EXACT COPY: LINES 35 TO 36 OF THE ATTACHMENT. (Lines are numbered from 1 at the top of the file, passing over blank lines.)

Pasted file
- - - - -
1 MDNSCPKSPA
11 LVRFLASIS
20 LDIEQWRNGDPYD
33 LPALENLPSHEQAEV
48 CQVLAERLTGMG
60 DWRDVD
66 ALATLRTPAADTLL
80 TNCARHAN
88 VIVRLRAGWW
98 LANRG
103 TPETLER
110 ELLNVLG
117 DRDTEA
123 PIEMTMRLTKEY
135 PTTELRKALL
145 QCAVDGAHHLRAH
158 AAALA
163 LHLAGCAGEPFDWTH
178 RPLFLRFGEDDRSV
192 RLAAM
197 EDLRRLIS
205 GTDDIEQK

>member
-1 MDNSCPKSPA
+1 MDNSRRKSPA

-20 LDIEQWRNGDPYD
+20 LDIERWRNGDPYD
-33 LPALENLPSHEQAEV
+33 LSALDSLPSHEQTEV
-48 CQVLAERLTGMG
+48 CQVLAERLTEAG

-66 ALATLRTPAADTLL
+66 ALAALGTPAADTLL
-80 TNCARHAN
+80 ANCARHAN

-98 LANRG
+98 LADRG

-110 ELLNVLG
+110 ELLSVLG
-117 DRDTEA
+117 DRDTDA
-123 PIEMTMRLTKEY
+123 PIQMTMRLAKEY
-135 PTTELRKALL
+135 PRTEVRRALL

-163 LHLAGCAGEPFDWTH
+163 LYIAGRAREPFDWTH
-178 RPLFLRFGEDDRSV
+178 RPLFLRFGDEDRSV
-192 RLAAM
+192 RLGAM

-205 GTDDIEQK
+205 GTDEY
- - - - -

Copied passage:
+80 ANCARHAN

-98 LANRG